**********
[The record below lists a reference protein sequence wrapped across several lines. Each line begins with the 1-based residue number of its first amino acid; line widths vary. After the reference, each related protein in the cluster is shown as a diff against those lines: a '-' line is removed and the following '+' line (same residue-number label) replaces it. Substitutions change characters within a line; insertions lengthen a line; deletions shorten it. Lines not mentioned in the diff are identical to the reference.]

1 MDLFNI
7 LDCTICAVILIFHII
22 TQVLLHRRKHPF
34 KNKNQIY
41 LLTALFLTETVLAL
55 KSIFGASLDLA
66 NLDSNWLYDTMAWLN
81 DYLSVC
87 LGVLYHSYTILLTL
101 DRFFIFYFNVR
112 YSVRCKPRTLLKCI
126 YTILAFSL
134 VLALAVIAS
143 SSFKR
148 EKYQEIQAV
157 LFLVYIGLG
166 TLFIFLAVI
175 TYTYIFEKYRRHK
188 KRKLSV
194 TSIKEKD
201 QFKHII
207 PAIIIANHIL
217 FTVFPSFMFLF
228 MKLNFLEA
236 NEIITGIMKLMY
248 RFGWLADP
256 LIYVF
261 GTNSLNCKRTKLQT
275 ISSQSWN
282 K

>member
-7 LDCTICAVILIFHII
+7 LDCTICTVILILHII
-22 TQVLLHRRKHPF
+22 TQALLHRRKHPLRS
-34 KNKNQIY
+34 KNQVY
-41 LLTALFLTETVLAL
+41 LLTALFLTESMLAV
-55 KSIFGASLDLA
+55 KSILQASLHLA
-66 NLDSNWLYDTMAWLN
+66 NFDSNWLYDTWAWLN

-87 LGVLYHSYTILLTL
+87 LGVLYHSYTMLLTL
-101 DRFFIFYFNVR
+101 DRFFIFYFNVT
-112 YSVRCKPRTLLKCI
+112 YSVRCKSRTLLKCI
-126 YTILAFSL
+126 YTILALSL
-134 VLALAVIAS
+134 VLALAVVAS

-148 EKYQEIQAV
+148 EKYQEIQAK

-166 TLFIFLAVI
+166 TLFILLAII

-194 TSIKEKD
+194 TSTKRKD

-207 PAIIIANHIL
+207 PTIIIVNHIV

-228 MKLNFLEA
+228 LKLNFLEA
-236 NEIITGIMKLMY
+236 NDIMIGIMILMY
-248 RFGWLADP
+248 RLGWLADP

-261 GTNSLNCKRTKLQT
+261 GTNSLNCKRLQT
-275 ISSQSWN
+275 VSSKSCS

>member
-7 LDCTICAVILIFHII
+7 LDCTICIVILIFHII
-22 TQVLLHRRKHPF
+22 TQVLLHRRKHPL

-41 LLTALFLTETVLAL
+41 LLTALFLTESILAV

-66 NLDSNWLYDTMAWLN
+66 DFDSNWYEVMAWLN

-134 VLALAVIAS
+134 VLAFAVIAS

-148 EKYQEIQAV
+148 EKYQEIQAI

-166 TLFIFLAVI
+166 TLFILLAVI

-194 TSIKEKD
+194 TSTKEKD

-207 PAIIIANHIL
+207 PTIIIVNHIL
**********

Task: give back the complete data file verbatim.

[The record below lists a reference protein sequence wrapped across several lines. Each line begins with the 1-based residue number of its first amino acid; line widths vary. After the reference, each related protein in the cluster is shown as a diff against those lines: a '-' line is removed and the following '+' line (same residue-number label) replaces it. Substitutions change characters within a line; insertions lengthen a line; deletions shorten it. Lines not mentioned in the diff are identical to the reference.]

1 MDLFNI
7 LDCTICAVILIFHII
22 TQVLLHRRKHPF
34 KNKNQIY
41 LLTALFLTETVLAL
55 KSIFGASLDLA
66 NLDSNWLYDTMAWLN
81 DYLSVC
87 LGVLYHSYTILLTL
101 DRFFIFYFNVR
112 YSVRCKPRTLLKCI
126 YTILAFSL
134 VLALAVIAS
143 SSFKR
148 EKYQEIQAV
157 LFLVYIGLG
166 TLFIFLAVI
175 TYTYIFEKYRRHK
188 KRKLSV
194 TSIKEKD
201 QFKHII
207 PAIIIANHIL
217 FTVFPSFMFLF
228 MKLNFLEA
236 NEIITGIMKLMY
248 RFGWLADP
256 LIYVF
261 GTNSLNCKRTKLQT
275 ISSQSWN
282 K

>member
-7 LDCTICAVILIFHII
+7 LDCTICTVILILHII
-22 TQVLLHRRKHPF
+22 TQALLHRRKHPLRS
-34 KNKNQIY
+34 KNQVY
-41 LLTALFLTETVLAL
+41 LLTALFLTESMLAV
-55 KSIFGASLDLA
+55 KSILQASLHLA
-66 NLDSNWLYDTMAWLN
+66 NFDSNWLYDTWAWLN

-87 LGVLYHSYTILLTL
+87 LGVLYHSYTMLLTL
-101 DRFFIFYFNVR
+101 DRFFIFYFNVT
-112 YSVRCKPRTLLKCI
+112 YSVRCKSRTLLKCI
-126 YTILAFSL
+126 YTILALSL
-134 VLALAVIAS
+134 VLALAVVAS

-148 EKYQEIQAV
+148 EKYQEIQAK

-166 TLFIFLAVI
+166 TLFILLAII

-194 TSIKEKD
+194 TSTKRKD

-207 PAIIIANHIL
+207 PTIIIVNHIV

-228 MKLNFLEA
+228 LKLNFLEA
-236 NEIITGIMKLMY
+236 NDIMIGIMILMY
-248 RFGWLADP
+248 RLGWLADP

-261 GTNSLNCKRTKLQT
+261 GTNSLNCKRLQT
-275 ISSQSWN
+275 VSSKSCS

>member
-7 LDCTICAVILIFHII
+7 LDCTICIVILIFHII
-22 TQVLLHRRKHPF
+22 TQVLLHRRKHPL

-41 LLTALFLTETVLAL
+41 LLTALFLTESILAV

-66 NLDSNWLYDTMAWLN
+66 DFDSNWYEVMAWLN

-134 VLALAVIAS
+134 VLAFAVIAS

-148 EKYQEIQAV
+148 EKYQEIQAI

-166 TLFIFLAVI
+166 TLFILLAVI

-194 TSIKEKD
+194 TSTKEKD

-207 PAIIIANHIL
+207 PTIIIVNHIL